Today’s mystery is Camino Island by John Grisham, a complicated look at the underground buying and selling of stolen first editions and manuscripts. It begins with the theft of 5 priceless F. Scott Fitzgerald manuscripts from Princeton University’s Firestone Library by a gang of five: Denny, Mark, Jerry, Trey & Ahmed — the at home man, “the forger, the the hacker, the creator of illusions”. It is a heist flawlessly executed except for one thing: a tiny drop of blood where a splintered piece of wood from the third drawer in the vault nicked Jerry as he lifted the duffle bag of tools as they were readying to leave. Within a short period of time, Mark and Jerry are behind bars, Trey is dead, and Denny and Ahmed have fled the country.
With her adjunct professorship at the Chapel Hill campus of the University of North Carolina about to expire, thirty-four-year-old Mercer Mann is offered a job she can’t refuse: live in her late grandmother’s house in Santa Rosa, Camino Island, Florida, work on her second novel, and learn what she can about Bruce Cable, owner of a popular bookstore on the main drag and where he keeps his real assets — stolen first editions and manuscripts. The offer comes from a representative from a recovery company that helps insurance companies retrieve stolen items of great value to save them paying out huge fees. They work closely with the FBI according to rep, Elaine Shelby, and since Mercer has spent many summers in Santa Rosa, her cover will be perfect — she’ll fit in with the literary crowd that Cable associates with and earn their trust.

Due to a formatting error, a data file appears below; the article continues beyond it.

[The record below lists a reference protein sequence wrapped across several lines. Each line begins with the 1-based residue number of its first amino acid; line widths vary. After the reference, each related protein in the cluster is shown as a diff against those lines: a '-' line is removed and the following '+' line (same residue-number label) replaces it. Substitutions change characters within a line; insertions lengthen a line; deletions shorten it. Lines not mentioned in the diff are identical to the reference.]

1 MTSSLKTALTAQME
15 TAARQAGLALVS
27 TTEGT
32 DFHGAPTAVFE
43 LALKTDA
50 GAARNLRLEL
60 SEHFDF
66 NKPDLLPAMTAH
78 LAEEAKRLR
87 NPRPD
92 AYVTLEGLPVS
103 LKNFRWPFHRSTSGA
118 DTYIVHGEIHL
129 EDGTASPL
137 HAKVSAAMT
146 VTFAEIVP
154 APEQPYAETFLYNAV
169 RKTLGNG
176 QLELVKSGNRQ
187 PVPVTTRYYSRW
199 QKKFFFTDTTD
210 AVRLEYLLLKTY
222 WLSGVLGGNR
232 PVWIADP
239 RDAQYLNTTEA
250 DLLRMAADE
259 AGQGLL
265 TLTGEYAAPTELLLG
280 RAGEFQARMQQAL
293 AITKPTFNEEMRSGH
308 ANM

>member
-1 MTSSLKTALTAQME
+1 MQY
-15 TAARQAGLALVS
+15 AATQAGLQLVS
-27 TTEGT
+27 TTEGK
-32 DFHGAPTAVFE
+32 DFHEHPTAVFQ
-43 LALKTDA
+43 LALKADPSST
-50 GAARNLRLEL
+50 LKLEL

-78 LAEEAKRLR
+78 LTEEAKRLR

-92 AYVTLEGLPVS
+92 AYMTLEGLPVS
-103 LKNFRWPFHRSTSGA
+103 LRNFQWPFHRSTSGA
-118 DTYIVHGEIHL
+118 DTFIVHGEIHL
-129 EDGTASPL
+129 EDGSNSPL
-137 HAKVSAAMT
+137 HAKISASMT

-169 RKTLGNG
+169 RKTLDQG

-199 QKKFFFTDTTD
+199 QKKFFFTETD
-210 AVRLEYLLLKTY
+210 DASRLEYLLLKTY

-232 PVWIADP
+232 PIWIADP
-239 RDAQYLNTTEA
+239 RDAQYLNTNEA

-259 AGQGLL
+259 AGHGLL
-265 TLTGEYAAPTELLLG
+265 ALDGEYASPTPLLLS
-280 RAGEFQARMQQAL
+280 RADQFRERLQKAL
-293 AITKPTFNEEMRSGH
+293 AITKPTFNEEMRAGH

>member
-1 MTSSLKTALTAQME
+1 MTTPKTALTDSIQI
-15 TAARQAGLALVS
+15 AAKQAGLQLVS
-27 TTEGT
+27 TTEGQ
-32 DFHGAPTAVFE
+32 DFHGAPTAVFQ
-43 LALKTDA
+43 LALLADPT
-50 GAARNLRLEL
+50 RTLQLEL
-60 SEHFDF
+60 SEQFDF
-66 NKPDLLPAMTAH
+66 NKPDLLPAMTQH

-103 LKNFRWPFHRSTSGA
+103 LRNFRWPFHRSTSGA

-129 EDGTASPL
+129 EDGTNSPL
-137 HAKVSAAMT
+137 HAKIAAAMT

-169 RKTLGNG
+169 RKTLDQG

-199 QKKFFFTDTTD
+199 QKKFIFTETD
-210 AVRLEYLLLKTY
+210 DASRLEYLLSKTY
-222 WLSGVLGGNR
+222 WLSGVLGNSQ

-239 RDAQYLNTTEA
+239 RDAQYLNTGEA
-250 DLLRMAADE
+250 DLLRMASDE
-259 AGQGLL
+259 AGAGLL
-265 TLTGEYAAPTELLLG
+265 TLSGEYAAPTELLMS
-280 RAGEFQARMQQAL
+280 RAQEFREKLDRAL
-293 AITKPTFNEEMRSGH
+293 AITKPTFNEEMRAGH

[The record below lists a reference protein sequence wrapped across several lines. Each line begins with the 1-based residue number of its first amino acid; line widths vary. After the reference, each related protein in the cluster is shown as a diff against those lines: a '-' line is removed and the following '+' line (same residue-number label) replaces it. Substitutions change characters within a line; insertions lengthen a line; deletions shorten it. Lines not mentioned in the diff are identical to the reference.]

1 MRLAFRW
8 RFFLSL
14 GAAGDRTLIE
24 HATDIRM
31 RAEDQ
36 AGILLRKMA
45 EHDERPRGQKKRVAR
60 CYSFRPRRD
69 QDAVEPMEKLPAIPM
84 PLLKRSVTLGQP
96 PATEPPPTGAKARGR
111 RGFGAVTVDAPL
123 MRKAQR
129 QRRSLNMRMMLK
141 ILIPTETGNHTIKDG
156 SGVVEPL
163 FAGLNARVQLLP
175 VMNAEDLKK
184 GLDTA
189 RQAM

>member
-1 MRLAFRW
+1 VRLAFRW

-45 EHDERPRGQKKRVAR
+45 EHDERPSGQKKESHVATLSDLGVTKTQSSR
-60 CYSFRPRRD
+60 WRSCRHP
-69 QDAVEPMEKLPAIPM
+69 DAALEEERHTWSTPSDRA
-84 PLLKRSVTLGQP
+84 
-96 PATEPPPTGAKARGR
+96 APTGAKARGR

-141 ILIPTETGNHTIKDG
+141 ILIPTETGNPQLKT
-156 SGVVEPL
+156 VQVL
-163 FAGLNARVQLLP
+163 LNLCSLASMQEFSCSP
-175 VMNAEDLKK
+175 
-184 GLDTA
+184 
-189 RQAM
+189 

Except for the murder of one of the gang members, there is no violence in this book. It is a fairly laid back story mostly set in the small resort town on Camino Island and while there is a fair bit of suspense, both the dealer in stolen property and the amateur sleuth are likeable characters who come through the escapade relatively unscathed. The recovery of the manuscripts is a delightfully complex episode that makes for an unusual resolution to the plot. The characters providing the backdrop to the Santa Rosa community are interesting and diverse despite the literary connection, and the development of Mercer’s character as the story unfolds is totally believable. The ending is surprising and the book is just a really fun read. Classic Grisham. * * * * 1/2
If you, too, are a fan of mysteries, I hope you’ll not only enjoy my Monday posts but will contribute by publishing your own Monday Mystery, mention my meme, then come to my blog, comment on your mystery (or mine) briefly, and include the link directly to your mystery review. You can also copy my MMM badge to your post or your sidebar. (Links to books are an Amazon affiliate link!)